The Amazon rainforest is a region unto itself, covering 5.5 million square kilometres in nine countries, including Brazil, Peru and Ecuador. It’s the largest and most biodiverse territory of rainforest on earth, and is home to over 5000 different species of bird, fish, mammal and amphibian. Many biologists believe there are far more creatures hiding in the jungle, desperately hoping not to be discovered.

Welcome to the jungle: but which part?

Brazil claims top prize in having the largest chunk of the Amazon within its borders and is often the first port of call for travellers wanting some time in the jungle. However, other parts of the rainforest offer an equally memorable experience. Puerto Maldonado, a two-hour flight from Lima followed by a 45-minute canoe trip, is a terrific option for travellers keen to venture into Peru’s wildly different ecosystem after, say, a couple of weeks exploring Machu Picchu, Lake Titicaca and the Nazca Lines. On the other hand, Ecuador’s Coca, a 45-minute flight from Quito followed by a two-hour transfer, is ideal for adventurers planning some time in the Galapagos. Wildlife in both areas is quite similar, with travellers likely to see monkeys, toucans, capybaras and sloths.

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A birdwatcher's paradise

The rainforest sings with the chorus of over 2000 species of bird; brightly coloured macaws amble lazily along branches, as hundreds of parakeets congregate at the world’s largest clay lick along the river and hummingbirds flit from one enormous tropical flower to the next. At our Amazon lodge outside Peru’s Puerto Maldonado, spot toucans and parrots from treetop height on a 30-metre-high canopy tower and suspended walkways, or trek into the jungle with our expert guides to get even closer to the feathery action.


Wild, wild world

The Amazon is home to some of the most diverse wildlife on the planet. While it’s rare to see a jaguar stalking through the undergrowth or an anaconda gliding alongside your river canoe, visitors should keep their eyes peeled for giant river otters, sloths, capybaras and monkeys. Naturalist guides know just where to look to spot jungle creatures and are on hand to show you exactly where they are. Covered, sturdy shoes and thick hiking socks are essential, along with light, cotton clothing and tropical-strength insect repellent.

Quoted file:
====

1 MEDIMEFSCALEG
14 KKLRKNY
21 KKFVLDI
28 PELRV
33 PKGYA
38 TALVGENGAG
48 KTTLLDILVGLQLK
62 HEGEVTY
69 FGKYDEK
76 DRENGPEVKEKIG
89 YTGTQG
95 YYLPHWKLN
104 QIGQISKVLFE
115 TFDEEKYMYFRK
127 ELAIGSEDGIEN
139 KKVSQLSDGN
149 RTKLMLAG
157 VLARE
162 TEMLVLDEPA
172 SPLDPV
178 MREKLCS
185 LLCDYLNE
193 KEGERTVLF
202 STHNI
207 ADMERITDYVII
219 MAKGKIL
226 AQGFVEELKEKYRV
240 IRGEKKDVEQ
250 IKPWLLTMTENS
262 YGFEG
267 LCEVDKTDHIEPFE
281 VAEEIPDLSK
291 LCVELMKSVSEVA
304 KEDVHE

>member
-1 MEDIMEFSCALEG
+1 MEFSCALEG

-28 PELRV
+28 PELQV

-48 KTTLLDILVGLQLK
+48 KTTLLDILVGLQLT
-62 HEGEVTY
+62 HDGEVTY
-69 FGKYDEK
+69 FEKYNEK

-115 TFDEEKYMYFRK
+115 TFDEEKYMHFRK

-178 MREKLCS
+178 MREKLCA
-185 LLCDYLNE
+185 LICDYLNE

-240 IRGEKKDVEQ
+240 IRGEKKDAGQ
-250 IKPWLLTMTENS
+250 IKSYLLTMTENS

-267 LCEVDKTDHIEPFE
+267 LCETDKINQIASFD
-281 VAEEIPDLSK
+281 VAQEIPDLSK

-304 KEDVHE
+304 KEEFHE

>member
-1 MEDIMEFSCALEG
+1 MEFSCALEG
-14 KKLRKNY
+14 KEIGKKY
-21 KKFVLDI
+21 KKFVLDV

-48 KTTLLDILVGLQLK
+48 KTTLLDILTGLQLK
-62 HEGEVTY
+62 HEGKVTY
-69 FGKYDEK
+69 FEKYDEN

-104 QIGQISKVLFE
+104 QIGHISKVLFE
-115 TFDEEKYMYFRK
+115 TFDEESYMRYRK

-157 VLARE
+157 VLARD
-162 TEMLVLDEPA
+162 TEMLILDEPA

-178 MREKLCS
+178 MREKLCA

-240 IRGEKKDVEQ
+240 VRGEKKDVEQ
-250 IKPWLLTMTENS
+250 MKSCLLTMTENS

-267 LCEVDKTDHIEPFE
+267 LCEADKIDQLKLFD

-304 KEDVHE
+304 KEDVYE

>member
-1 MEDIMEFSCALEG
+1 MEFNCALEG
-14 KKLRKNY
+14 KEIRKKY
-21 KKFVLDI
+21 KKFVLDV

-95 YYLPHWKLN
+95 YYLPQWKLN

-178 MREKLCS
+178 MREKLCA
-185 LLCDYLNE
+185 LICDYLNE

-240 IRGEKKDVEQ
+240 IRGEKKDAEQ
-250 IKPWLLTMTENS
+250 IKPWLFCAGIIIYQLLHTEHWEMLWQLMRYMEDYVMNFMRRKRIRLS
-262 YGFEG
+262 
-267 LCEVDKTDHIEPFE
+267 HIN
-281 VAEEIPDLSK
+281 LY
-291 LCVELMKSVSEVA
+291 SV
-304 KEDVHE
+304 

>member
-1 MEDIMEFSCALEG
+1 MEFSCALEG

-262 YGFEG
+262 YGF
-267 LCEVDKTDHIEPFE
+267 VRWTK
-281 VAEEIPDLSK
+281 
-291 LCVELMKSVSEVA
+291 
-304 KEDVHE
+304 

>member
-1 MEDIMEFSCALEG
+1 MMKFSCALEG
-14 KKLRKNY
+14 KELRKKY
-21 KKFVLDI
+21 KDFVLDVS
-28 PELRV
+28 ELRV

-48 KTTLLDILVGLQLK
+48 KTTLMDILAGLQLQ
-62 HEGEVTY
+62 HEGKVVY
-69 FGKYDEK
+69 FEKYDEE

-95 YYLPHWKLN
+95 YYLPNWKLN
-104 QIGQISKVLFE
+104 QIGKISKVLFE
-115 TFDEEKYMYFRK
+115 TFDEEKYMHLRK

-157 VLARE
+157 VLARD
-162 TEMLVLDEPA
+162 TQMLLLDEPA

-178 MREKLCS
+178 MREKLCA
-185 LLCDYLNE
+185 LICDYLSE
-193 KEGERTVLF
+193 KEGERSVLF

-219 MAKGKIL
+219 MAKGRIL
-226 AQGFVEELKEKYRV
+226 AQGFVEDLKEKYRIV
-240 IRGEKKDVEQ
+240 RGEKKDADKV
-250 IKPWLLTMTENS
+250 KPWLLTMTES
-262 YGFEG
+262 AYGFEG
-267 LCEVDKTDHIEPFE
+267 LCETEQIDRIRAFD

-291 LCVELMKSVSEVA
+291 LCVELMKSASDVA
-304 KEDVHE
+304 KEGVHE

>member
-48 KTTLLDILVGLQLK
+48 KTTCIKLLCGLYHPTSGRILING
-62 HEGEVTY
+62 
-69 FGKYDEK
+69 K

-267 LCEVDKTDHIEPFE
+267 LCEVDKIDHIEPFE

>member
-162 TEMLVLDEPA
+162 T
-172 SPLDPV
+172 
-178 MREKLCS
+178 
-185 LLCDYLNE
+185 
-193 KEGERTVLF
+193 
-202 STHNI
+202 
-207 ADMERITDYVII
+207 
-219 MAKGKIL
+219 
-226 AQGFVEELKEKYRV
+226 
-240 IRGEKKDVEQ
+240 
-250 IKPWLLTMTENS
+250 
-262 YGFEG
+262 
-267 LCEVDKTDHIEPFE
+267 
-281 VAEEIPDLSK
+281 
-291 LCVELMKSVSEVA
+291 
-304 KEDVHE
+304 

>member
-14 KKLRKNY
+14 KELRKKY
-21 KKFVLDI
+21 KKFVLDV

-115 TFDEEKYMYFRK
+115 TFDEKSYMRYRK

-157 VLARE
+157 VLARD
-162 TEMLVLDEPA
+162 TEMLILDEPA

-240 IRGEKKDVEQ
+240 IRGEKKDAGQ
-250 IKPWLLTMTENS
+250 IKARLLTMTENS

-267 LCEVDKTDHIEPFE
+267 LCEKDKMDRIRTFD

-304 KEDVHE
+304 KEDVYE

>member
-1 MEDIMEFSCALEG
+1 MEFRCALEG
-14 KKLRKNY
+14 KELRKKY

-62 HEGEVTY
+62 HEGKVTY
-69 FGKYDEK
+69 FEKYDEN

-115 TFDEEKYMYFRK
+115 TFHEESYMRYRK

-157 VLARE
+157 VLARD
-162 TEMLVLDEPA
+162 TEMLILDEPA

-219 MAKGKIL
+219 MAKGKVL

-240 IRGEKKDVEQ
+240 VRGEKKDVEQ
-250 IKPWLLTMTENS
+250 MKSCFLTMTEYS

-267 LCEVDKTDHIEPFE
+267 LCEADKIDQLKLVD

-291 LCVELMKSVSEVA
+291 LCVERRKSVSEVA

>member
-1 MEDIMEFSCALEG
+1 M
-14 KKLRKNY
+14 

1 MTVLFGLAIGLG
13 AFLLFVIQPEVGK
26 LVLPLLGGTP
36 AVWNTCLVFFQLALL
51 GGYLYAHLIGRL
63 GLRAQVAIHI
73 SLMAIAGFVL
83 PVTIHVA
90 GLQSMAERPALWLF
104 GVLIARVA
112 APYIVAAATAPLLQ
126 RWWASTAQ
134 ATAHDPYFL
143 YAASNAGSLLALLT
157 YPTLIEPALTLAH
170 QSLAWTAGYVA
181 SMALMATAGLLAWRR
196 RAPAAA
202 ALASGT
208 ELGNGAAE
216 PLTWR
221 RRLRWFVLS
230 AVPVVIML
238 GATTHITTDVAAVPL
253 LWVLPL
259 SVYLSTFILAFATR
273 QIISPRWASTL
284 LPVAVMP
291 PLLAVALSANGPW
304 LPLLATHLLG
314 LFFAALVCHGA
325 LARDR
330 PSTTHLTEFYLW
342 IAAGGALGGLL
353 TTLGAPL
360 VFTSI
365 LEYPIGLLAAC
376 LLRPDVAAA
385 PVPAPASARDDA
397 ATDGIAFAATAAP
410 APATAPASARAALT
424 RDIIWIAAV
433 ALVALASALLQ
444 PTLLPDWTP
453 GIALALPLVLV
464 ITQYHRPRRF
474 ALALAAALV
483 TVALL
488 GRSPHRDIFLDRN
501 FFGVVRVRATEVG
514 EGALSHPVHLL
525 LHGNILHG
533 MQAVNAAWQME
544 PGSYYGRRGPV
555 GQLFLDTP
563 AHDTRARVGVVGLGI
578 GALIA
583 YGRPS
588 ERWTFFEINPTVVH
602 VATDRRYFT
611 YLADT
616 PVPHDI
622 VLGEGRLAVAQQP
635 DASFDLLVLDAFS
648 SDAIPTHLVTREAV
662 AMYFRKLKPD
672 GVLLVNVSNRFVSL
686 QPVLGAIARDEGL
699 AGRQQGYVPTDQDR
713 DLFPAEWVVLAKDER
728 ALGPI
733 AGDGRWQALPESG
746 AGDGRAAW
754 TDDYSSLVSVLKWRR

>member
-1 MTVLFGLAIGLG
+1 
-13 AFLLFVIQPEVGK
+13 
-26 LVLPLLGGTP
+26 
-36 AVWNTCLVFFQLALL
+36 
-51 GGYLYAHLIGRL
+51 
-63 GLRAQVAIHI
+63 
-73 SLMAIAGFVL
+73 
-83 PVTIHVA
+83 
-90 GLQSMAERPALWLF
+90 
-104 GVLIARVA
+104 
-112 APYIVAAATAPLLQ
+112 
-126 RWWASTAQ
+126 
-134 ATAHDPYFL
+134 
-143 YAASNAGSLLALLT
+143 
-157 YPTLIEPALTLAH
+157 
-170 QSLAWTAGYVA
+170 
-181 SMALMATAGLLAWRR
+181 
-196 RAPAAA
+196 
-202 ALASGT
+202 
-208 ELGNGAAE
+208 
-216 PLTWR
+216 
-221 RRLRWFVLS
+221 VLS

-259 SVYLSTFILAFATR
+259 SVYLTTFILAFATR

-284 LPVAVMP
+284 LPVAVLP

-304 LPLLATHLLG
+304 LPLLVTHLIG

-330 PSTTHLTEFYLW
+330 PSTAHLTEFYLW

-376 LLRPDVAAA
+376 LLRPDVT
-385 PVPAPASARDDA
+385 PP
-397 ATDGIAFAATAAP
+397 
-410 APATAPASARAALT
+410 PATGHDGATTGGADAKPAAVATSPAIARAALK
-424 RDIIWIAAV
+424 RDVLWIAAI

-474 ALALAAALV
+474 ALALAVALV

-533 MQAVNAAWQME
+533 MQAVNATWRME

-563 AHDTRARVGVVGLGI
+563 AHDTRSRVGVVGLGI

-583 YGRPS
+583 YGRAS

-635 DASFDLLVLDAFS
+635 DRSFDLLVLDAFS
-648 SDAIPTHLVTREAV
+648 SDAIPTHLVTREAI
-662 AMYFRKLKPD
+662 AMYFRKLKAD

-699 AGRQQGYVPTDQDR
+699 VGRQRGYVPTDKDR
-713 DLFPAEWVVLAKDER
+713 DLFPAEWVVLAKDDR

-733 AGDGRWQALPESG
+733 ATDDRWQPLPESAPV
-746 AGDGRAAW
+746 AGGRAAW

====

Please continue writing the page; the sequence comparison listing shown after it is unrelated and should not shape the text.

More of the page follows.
Getting around

Obviously there aren’t a whole lot of roads in the Amazon (something we can be very thankful for!), so most travel in the forest is done either on foot or by canoe. Some of the forest trails are overgrown and can get muddy during the rainy season, so sturdy shoes and a reasonable level of fitness is required. Motors are banned in some parts of the river, so crew row passengers in dugout canoes. Taking part in an evening canoe trip is a great way to see the glowing eyes of caiman lurking in the water, or monkeys swinging from branches overhead. 

A little bit of luxury

Fall asleep to the sounds of the jungle at one of our newest feature stays in the heart of the Peruvian Amazon, Posada Amazonas. The elevated open rooms, built using local materials such as wood, bamboo and palm leaf, overlook the forest, giving guests a unique vista of their surrounds (including the occasional glimpse of a howler monkey or toucan). Did we mention the open rooms? Net-enclosed beds keep any creepy crawlies out of your pyjamas come nightfall!

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